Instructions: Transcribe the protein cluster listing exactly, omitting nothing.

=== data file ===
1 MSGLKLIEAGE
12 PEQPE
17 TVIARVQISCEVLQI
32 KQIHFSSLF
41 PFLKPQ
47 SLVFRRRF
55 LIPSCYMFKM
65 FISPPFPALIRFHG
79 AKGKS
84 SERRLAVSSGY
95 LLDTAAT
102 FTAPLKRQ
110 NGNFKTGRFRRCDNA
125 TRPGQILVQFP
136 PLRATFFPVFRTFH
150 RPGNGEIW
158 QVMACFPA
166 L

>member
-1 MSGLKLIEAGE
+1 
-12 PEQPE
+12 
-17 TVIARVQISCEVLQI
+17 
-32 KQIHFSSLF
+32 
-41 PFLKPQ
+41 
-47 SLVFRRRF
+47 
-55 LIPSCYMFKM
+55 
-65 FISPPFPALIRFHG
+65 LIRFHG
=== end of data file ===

1 MSGLKLIEAGE
12 PEQPE
17 TVIARVQISCEVLQI
32 KQIHFSSLF
41 PFLKPQ
47 SLVFRRRF
55 LIPSCYMFKM
65 FISPPFPALIRFHG
79 AKGKS
84 SERRLAVSSGY
95 LLDTAAT
102 FTAPLKRQ
110 NGNFKTGRFRRCDNA
125 TRPGQILVQFP
136 PLRATFFPVFRTFH
150 RPGNGEIW
158 QVMACFPA
166 L

>member
-1 MSGLKLIEAGE
+1 
-12 PEQPE
+12 
-17 TVIARVQISCEVLQI
+17 
-32 KQIHFSSLF
+32 
-41 PFLKPQ
+41 
-47 SLVFRRRF
+47 
-55 LIPSCYMFKM
+55 
-65 FISPPFPALIRFHG
+65 LIRFHG